As Kiseki’s eyes followed these little crystals and their shatterings, the pain seemed to increase in increments. What started as a dull throb, had now grew to sharp pangs. It hurt so much, she could barely breathe.
Grasping her chest, Kiseki doubled over. The pain was as if someone had pierced her heart with a barb-tipped arrow. It hurt. It hurt, a lot. The child’s smiling face appeared in her mind and the pain rolled through again, a tidal wave.
Then, she felt hot tears spring to her eyes and pool at the corners of her eyes. Her eyesight blurred with her tears and as she blinked, the tears would drift off in little globules, disappearing into the surrounding darkness.
The child was Kiseki herself. And the snowflakes were her own memories.
The realization made Kiseki gasp with a soundless cry and her tears began to flow more and more. She couldn’t see before her, the wavering curtain of tears obstructing her vision. Not that there was anything to see.
As the tears flowed and her vision blurred, Kiseki could see more and more memory snowflakes falling around her and shattering, at a much faster rate than before.
The pain had now built up to be insurmountable and Kiseki had all but curled up into fetal position, holding her knees to herself.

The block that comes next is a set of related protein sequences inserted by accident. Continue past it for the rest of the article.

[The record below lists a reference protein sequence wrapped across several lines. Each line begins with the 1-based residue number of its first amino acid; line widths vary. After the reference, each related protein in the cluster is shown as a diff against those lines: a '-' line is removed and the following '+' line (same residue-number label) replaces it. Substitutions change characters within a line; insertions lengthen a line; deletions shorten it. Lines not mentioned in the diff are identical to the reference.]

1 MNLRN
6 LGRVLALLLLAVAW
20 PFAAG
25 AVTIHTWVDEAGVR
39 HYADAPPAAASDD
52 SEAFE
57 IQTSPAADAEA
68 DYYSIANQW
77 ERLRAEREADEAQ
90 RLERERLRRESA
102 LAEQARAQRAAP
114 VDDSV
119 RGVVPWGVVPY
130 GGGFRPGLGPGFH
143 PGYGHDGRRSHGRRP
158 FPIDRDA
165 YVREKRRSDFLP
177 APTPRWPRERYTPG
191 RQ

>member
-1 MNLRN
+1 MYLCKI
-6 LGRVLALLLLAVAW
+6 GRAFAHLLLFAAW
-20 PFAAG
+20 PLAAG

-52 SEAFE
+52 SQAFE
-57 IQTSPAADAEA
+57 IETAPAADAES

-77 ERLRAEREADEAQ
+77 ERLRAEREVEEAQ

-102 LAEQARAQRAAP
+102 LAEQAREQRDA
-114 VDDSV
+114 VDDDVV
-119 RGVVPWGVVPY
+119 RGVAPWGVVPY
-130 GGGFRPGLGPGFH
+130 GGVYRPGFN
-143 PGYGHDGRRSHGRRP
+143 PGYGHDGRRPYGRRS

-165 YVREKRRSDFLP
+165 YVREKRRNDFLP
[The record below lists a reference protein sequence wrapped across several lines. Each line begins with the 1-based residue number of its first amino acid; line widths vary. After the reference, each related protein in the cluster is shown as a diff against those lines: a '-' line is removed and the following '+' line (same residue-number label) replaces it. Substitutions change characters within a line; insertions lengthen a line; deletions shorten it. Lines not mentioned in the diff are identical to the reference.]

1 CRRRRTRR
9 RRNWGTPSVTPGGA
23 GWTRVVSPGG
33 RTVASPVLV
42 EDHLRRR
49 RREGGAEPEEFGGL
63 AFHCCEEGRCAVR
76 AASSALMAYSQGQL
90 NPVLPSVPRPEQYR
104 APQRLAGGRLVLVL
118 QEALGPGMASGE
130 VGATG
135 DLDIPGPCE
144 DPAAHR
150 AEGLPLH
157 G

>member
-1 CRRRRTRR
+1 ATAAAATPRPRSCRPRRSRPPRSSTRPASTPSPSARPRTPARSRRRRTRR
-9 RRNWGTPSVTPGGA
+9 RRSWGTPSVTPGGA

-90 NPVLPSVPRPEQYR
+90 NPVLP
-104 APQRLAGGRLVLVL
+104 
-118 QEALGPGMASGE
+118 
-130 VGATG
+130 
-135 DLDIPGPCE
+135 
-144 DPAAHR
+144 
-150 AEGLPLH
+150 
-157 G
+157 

Then, there was a whoosh like a gust of wind and the darkness around her began to move. Downwards. Like waterfalls of black. And these waterfalls pulled at Kiseki’s body and dragged her downwards.
Through the pain, Kiseki felt her body being dragged down, down, down. Until she felt herself being tossed like a flag in the wind. She lost track of which way her limbs were going and simply screwed her eyes shut, surrendering herself to the darkness. It would take her where it would take her.
As suddenly as it began, the downward sensation ended abruptly. With a dry thump, Kiseki’s fall was broken. She opened her eyes slowly, inching her eyelids open.
And the first thing she saw before her was a dark hooded figure, made of shadows and the night, looking back at her.